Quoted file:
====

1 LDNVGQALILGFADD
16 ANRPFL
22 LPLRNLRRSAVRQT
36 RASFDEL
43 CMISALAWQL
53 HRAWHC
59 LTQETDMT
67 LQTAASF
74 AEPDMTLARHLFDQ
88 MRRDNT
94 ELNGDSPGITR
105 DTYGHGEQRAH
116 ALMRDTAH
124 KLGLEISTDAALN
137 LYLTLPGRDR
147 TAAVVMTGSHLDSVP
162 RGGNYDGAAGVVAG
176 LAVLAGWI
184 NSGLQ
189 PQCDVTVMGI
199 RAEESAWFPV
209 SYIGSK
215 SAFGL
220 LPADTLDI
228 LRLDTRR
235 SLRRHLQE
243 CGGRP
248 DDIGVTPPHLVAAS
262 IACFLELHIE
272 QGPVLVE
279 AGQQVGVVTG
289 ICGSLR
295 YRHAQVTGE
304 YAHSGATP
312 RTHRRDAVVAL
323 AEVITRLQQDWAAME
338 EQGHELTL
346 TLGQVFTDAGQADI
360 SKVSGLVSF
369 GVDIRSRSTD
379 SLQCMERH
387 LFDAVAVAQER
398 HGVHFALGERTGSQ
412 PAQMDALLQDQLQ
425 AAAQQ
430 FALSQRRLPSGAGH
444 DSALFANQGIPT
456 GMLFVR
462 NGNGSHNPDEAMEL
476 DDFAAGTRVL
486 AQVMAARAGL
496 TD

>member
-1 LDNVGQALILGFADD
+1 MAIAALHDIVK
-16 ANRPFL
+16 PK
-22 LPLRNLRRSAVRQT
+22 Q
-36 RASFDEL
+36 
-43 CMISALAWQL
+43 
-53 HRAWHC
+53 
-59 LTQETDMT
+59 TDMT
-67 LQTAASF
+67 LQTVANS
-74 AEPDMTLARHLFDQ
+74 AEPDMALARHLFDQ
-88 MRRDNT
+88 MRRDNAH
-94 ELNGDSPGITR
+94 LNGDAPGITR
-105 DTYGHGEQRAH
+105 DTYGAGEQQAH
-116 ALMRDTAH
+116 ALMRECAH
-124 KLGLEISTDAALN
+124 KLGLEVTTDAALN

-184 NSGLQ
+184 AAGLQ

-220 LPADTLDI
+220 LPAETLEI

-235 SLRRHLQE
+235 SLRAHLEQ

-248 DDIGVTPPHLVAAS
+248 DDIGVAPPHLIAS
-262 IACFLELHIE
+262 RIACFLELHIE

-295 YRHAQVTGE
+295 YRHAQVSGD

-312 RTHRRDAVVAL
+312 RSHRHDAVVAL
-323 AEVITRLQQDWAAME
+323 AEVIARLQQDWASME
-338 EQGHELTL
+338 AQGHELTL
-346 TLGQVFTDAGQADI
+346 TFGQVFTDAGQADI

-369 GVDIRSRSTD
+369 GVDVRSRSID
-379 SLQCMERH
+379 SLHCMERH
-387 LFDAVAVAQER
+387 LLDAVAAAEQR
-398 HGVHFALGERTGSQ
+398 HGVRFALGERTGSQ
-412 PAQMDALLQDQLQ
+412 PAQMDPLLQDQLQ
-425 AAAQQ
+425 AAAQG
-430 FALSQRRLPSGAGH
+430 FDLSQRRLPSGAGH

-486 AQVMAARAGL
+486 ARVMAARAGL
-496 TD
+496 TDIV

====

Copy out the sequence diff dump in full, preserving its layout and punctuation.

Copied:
1 LDNVGQALILGFADD
16 ANRPFL
22 LPLRNLRRSAVRQT
36 RASFDEL
43 CMISALAWQL
53 HRAWHC
59 LTQETDMT
67 LQTAASF
74 AEPDMTLARHLFDQ
88 MRRDNT
94 ELNGDSPGITR
105 DTYGHGEQRAH
116 ALMRDTAH
124 KLGLEISTDAALN
137 LYLTLPGRDR
147 TAAVVMTGSHLDSVP
162 RGGNYDGAAGVVAG
176 LAVLAGWI
184 NSGLQ
189 PQCDVTVMGI
199 RAEESAWFPV
209 SYIGSK
215 SAFGL
220 LPADTLDI
228 LRLDTRR
235 SLRRHLQE
243 CGGRP
248 DDIGVTPPHLVAAS
262 IACFLELHIE
272 QGPVLVE
279 AGQQVGVVTG
289 ICGSLR
295 YRHAQVTGE
304 YAHSGATP
312 RTHRRDAVVAL
323 AEVITRLQQDWAAME
338 EQGHELTL
346 TLGQVFTDAGQADI
360 SKVSGLVSF
369 GVDIRSRSTD
379 SLQCMERH
387 LFDAVAVAQER
398 HGVHFALGERTGSQ
412 PAQMDALLQDQLQ
425 AAAQQ
430 FALSQRRLPSGAGH
444 DSALFANQGIPT
456 GMLFVR
462 NGNGSHNPDEAMEL
476 DDFAAGTRVL
486 AQVMAARAGL
496 TD

>member
-1 LDNVGQALILGFADD
+1 MAIAALHDIVK
-16 ANRPFL
+16 PK
-22 LPLRNLRRSAVRQT
+22 Q
-36 RASFDEL
+36 
-43 CMISALAWQL
+43 
-53 HRAWHC
+53 
-59 LTQETDMT
+59 TDMT
-67 LQTAASF
+67 LQTVANS
-74 AEPDMTLARHLFDQ
+74 AEPDMALARHLFDQ
-88 MRRDNT
+88 MRRDNAH
-94 ELNGDSPGITR
+94 LNGDAPGITR
-105 DTYGHGEQRAH
+105 DTYGAGEQQAH
-116 ALMRDTAH
+116 ALMRECAH
-124 KLGLEISTDAALN
+124 KLGLEVTTDAALN

-184 NSGLQ
+184 AAGLQ

-220 LPADTLDI
+220 LPAETLEI

-235 SLRRHLQE
+235 SLRAHLEQ

-248 DDIGVTPPHLVAAS
+248 DDIGVAPPHLIAS
-262 IACFLELHIE
+262 RIACFLELHIE

-295 YRHAQVTGE
+295 YRHAQVSGD

-312 RTHRRDAVVAL
+312 RSHRHDAVVAL
-323 AEVITRLQQDWAAME
+323 AEVIARLQQDWASME
-338 EQGHELTL
+338 AQGHELTL
-346 TLGQVFTDAGQADI
+346 TFGQVFTDAGQADI

-369 GVDIRSRSTD
+369 GVDVRSRSID
-379 SLQCMERH
+379 SLHCMERH
-387 LFDAVAVAQER
+387 LLDAVAAAEQR
-398 HGVHFALGERTGSQ
+398 HGVRFALGERTGSQ
-412 PAQMDALLQDQLQ
+412 PAQMDPLLQDQLQ
-425 AAAQQ
+425 AAAQG
-430 FALSQRRLPSGAGH
+430 FDLSQRRLPSGAGH

-486 AQVMAARAGL
+486 ARVMAARAGL
-496 TD
+496 TDIV